The following post comes from Dawn Sandalcidi PT, RCMT, BCB-PMD author and instructor of the Pediatric Incontinence and Pelvic Floor Dysfunction course, and the more recent follow-up course, Pediatric Functional Gastrointestinal Disorders. Dawn has developed a pediatric dysfunctional voiding treatment program in which she lectures on nationally. She has further studied pediatric conditions in post graduate work at Regis University. Dawn has published articles in the Journal of Urologic Nursing, the Journal of Manual and Manipulative Therapy, and the Journal of Women’s Health Physical Therapy.
Growing up, I was blessed to be around children with Cerebral Palsy (CP), which stimulated my desire to become a physical therapist, a career that I love more now than when I started nearly 38 years ago!
The incidence of Cerebral Palsy in Nepal is estimated to be over 60,000. The Self -Help Group for CP estimate that 80% of children (and adults) also present with bowel and bladder leakage which significantly affects their quality of life and leads to infections and other medical complications. Additionally, a recent pilot study revealed an incidence of urinary leakage in school children aged 10-16 years at 73%, as compared to 6-13% in developed countries. This has shown me a clear and meaningful need to help CP kids in Nepal who are tragically affected.
Pictures from http://www.cpnepal.org/about.html
Through a partnership with the University in Nepal, I will be training Nepali Physical Therapists how to treat children with bowel and bladder issues. Nepal currently does not have any trained providers - this training will provide sustainability as these providers will be able to treat multiples of children with bowel bladder issues, in addition to strategies for prevention. The plan is also to visit several villages with a Self-Help Group for Cerebral Palsy children to educate families and caregivers how to manage incontinence and constipation in these children.
I will be donating a 3-day training for PT’s and several caregiver trainings for this project. With your help I can secure needed supplies, bring physical therapists from remote villages to the course and help with travel expenses.
The Prometheus Group has generously donated an entire biofeedback system with pediatric animation to the hospital, but additional lead wires and electrodes are needed to run the system.
My goal is to raise approximately $6,000 to help improve the quality of life for these children.
Your Support Will Make a Great Impact:
A donation of any size will make a difference and will be tremendously appreciated. Please consider donating an amount that feels comfortable to you and know that you are impacting the health, well-being and quality of life for Nepalese children.
This is a personal mission - I’m asking for a personal donation (which unfortunately is not tax-deductible) to help me make a difference in the lives of these children. My hope is to train the physical therapists in Nepal who will in turn continue to train others. Training the trainers is the most sustainable way for me to begin this grass-roots process.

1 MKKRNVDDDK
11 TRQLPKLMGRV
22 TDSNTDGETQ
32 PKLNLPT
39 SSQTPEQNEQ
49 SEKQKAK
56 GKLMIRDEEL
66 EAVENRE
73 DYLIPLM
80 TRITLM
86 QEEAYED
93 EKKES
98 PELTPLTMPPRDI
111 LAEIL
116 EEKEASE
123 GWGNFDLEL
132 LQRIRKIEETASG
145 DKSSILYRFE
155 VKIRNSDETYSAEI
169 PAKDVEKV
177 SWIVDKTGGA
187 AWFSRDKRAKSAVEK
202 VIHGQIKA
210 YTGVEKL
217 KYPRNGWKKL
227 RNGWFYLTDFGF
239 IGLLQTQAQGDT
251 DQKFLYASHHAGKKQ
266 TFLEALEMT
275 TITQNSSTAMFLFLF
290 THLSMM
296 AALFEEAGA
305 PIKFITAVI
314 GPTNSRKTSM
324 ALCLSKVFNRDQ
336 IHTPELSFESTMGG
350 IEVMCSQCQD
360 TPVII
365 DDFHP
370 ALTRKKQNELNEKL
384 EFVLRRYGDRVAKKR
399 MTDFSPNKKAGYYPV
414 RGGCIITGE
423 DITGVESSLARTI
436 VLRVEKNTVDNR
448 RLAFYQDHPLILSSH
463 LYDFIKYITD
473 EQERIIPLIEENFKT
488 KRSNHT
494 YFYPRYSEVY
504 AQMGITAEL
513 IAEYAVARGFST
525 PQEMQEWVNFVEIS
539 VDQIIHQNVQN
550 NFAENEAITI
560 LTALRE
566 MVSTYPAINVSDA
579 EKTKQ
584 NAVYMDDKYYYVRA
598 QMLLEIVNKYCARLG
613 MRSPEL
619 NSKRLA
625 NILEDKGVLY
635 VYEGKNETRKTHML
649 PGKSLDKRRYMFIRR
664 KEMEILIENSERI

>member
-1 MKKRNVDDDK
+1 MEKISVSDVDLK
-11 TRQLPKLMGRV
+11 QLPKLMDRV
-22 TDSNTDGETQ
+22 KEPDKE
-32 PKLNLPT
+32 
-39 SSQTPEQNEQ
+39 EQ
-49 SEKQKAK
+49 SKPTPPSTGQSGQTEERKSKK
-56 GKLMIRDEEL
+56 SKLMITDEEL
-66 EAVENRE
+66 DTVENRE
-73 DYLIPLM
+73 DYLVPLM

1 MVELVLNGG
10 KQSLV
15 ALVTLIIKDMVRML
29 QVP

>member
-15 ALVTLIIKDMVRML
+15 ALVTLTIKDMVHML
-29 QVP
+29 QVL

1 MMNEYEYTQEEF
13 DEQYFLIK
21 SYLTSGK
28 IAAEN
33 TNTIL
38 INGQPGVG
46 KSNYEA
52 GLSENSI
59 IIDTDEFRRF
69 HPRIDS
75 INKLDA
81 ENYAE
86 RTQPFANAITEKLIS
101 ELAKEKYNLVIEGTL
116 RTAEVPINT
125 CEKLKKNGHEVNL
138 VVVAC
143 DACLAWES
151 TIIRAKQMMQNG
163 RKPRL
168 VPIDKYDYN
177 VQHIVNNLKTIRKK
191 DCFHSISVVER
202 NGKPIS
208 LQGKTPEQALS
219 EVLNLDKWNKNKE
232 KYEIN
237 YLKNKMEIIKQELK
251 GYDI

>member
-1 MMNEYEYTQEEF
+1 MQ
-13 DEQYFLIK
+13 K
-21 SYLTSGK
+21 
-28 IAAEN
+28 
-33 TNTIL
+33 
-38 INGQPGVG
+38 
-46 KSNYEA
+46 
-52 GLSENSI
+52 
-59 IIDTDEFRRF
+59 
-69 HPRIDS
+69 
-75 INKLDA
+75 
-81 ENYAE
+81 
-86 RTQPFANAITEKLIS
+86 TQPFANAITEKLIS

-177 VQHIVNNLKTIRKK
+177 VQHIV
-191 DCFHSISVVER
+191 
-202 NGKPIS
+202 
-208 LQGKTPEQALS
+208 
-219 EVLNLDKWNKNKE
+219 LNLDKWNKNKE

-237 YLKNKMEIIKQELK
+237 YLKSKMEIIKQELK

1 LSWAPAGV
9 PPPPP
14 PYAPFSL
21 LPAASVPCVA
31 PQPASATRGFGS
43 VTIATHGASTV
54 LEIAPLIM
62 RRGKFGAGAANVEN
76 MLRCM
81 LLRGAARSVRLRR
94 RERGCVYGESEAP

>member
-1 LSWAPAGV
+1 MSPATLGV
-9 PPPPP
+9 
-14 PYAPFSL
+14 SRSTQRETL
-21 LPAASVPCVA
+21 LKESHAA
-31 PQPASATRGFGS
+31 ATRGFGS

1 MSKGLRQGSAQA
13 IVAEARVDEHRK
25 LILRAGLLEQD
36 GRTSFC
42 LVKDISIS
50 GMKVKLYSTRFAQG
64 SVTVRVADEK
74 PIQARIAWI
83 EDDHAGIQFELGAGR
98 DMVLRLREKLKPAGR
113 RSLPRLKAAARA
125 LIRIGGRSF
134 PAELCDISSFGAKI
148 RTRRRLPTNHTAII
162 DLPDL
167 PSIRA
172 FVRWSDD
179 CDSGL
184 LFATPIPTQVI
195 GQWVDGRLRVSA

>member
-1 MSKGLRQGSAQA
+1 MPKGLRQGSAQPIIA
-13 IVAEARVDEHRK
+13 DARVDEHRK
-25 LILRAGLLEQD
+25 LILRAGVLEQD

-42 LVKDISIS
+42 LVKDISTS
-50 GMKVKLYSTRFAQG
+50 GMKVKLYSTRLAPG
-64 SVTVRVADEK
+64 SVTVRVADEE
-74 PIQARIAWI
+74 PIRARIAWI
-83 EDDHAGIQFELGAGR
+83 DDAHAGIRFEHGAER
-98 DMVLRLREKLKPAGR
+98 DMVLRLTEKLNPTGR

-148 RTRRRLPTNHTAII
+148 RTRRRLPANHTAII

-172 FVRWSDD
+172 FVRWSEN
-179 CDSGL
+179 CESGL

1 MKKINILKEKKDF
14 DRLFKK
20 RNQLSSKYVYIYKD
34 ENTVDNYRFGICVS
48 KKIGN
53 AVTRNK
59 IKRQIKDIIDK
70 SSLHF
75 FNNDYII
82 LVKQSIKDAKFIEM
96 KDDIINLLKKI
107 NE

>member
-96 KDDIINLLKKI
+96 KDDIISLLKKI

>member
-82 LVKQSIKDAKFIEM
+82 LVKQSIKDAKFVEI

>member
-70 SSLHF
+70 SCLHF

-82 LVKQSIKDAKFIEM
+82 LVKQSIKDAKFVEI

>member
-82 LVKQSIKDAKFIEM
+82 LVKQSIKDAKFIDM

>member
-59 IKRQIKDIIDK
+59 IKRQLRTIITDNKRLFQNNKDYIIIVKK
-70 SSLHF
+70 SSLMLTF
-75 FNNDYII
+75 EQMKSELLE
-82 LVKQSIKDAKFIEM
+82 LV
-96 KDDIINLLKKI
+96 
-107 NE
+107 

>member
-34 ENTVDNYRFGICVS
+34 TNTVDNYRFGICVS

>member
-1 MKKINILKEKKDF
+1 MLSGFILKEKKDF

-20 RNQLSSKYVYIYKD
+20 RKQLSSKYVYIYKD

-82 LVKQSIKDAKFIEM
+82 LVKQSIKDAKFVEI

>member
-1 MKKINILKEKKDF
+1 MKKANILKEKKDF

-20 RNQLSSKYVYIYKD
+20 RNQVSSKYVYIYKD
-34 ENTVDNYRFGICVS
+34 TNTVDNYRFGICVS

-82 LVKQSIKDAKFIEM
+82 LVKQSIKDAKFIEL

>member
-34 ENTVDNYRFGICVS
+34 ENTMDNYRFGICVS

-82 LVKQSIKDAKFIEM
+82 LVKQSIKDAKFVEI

3 Options for donations
1. Venmo @Dawn-Sandalcidi- no fees
2. https://fundly.com/nepal-2020-1 (fees apply)
3. Mail a check directly (no fees) to:
3989 E. Arapahoe Rd #120
Centennial, CO 80122
Thank you so much for your consideration!
Update: Please note that this course is now only offered online through the instructor's website. For more information visit https://pelvicpainrelief.com/laser/
Laser Therapy For Female Pelvic Pain was developed by Isa Herrera MSPT, CSCS for Herman and Wallace specifically for women’s health clinicians. Ms. Herrera is the author of 4 books, including the breakthrough book, Ending Female Pain, A Woman’s Manual, now in its 2nd Edition. Ms. Herrera has appeared on several national TV and radios shows including on MTV True Life, The Regis and Kelly Show and NBC’s Today Show. She lectures nationally on the topic of women’s health and has been a passionate advocate about pelvic health for over 10 years.
Can you describe the clinical/treatment approach/techniques covered in this continuing education course?
Laser Therapy For Female Pelvic Pain Conditions (LTFPP) is a two-day intensive course that provides the clinician with hands-on experience and treatment protocols using low level laser for the relief female chronic pain conditions that include vestibulodynia, vaginismus, bladder, coccyx and scar pain.
“This class is one in which pelvic floor therapists bring their foundational knowledge of anatomy, neurology and previous training and learn to apply it to laser therapy. “ says Ms. Herrera. “In this class I will share with you my treatment protocols that I have used at my healing center for the last ten years. These treatment protocols are safe and help provide pain relief, reducing injury damage and loss of function. Your patients will oftentimes see immediate results,” she continued.
What inspired you to create this course?
“Clinicians deal with female chronic pain on a daily basis that can be problematic to treat and manage. There is an arsenal of tools, exercises and techniques at their disposal, but many times using a proven modality can help to accelerate the pain-relieving process for the patient. I created this course not only to help the women out there who suffer everyday with debilitating pain, but also to help clinicians achieve even more success with their treatments.”